Community Post: To ForgiveBlog / Produced by The High Calling
"Some lessons of living in community come from family," writes author Laura Lynn Brown in a community post from our Reconciliation at Work theme. "Some come from congregations...and some come from the workplace."
Some lessons of living in community come from family. Some come from congregations. And some come from the workplace.
A coworker and I have worked within whispering distance for nearly a decade now, and from time to time, we get crossways. One of us does something that feels to the other like a breach of some kind, and we get mad, and then hurt, and the silent treatment seems the best course of inaction.
It’s complicated because the borders between work collegiality and friendship are not well-marked. When there’s a conflict, one of us tends to default to work protocol, the other to expect decency (with a dash of grace) borne of friendship.
I am the subordinate in our office hierarchy, and I am also usually the one who ends up choosing angry silence, rather than humble, respectful, deferential, or self-protective silence. I feel betrayed—predictably, it seems, since this has happened several times. But it was one of those times that eventually made me grateful for both her prickliness (which, I confess, I can manifest as well) and her proximity, because of an ensuing lesson in forgiveness.
We worshipped at the same church for a while, a church that observed the Lord’s Supper once a month, with a custom of going forward to the altar to receive it. One Communion Sunday fell during a period when I wasn’t speaking to her. I don’t recall the occasion precisely, but it was a day with attendance much higher than usual. To accommodate the masses, there were several Communion stations around the sanctuary.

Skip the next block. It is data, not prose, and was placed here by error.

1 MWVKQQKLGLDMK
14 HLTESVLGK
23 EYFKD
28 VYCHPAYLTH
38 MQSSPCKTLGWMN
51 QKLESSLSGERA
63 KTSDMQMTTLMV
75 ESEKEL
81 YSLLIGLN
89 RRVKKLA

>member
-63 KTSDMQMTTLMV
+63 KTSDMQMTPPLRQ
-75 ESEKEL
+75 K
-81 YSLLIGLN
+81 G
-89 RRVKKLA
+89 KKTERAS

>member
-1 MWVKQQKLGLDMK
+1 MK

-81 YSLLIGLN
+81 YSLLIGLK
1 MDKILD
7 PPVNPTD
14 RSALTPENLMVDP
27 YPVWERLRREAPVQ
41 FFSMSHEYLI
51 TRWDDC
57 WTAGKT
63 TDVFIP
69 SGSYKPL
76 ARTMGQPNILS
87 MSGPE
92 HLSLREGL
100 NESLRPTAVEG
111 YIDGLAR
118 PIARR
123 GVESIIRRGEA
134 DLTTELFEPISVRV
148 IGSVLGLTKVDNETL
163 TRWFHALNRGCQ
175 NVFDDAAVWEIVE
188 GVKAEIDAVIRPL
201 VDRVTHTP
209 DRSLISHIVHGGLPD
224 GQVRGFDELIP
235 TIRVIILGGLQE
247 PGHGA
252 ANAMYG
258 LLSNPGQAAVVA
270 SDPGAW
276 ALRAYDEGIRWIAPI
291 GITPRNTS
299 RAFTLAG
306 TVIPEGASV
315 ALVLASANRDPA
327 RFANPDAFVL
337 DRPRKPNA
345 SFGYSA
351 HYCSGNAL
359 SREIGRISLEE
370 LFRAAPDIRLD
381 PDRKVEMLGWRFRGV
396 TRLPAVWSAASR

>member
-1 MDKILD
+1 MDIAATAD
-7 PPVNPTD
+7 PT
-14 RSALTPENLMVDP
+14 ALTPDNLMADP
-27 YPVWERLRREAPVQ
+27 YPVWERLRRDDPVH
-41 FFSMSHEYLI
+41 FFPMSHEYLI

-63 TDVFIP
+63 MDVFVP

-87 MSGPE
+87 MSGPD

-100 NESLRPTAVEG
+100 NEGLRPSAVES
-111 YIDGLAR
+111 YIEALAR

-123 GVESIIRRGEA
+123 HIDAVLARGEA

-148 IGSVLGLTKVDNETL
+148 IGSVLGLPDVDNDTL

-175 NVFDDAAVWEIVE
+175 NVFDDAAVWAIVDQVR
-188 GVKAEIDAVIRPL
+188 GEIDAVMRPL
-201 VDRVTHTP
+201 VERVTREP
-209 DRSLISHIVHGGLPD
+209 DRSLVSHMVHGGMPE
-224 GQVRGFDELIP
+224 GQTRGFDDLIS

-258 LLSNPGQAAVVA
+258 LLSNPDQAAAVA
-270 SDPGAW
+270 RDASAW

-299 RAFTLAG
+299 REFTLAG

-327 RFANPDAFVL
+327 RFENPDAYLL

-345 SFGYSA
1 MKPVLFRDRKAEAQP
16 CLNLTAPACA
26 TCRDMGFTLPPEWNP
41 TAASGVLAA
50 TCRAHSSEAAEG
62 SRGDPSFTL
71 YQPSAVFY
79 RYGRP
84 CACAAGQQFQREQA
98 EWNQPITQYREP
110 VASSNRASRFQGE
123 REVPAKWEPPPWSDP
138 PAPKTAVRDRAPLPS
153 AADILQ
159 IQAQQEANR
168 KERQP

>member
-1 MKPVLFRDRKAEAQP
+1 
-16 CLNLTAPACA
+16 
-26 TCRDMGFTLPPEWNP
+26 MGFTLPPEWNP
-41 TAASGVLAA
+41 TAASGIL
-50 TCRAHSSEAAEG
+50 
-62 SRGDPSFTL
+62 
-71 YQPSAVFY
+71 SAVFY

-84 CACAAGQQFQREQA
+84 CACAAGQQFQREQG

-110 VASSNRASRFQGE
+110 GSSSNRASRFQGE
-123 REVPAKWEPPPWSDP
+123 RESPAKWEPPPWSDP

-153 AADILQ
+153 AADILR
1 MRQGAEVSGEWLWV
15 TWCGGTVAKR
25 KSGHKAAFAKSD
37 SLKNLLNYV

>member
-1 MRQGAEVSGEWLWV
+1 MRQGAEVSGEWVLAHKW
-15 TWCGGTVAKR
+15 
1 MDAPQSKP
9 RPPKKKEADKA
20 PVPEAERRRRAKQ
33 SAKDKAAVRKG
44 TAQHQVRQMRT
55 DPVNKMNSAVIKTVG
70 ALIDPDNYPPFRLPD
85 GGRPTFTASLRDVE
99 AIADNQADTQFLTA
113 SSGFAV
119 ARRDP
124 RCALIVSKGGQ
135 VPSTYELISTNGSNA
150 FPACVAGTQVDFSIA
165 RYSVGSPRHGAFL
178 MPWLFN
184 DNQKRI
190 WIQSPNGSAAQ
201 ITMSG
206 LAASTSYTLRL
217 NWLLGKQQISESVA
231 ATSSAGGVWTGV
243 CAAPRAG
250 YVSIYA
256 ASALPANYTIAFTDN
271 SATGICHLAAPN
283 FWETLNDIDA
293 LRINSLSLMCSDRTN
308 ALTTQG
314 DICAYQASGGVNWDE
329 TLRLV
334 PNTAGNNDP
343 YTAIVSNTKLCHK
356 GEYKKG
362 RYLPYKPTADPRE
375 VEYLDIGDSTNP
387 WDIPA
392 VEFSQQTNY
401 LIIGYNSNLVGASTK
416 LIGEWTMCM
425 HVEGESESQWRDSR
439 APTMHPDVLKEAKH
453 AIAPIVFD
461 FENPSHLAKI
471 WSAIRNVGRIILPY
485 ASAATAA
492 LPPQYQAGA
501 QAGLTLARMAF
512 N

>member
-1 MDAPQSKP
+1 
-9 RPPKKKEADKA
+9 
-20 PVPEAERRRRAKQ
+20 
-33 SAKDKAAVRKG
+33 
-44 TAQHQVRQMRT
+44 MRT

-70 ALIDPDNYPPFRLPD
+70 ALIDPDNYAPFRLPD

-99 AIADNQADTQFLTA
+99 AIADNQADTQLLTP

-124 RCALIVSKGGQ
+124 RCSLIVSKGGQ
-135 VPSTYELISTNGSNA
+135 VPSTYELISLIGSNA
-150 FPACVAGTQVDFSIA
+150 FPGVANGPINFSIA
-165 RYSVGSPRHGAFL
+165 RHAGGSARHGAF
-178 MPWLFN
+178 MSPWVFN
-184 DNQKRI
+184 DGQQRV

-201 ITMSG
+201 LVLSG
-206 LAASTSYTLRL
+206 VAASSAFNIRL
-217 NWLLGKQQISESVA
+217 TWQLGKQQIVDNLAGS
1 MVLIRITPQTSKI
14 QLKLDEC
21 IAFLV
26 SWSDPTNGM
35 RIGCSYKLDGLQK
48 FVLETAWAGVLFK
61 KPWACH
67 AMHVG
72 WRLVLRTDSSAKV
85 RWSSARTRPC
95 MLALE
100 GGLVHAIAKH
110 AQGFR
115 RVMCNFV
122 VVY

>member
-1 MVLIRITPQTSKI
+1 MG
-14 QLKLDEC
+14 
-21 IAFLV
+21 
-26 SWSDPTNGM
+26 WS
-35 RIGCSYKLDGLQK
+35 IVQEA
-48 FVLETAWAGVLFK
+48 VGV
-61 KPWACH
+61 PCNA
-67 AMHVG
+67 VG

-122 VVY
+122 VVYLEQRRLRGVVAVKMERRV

At the one nearest to me, she was handing out the bread of heaven.
For a moment, I did a geographic calculation and tried to rationalize that another station was actually closer. Moving in that direction, I could evade coming face to face with a convicting truth. But lying in church is an act that renders me unfit to take Communion.
So is holding a grudge against a sister.
Still sitting, then and there, in chastened silence, I forgave. On foot, out of the pew and toward the bread, in urgent and penitent silence, I asked to be forgiven. When we met, in merciful silence, I asked the same with my eyes.
Luckily, liturgy provided a script. “The body of Christ, broken for you,” she said.
And after many days of wielding silence over something I don’t even remember, I broke it with one word: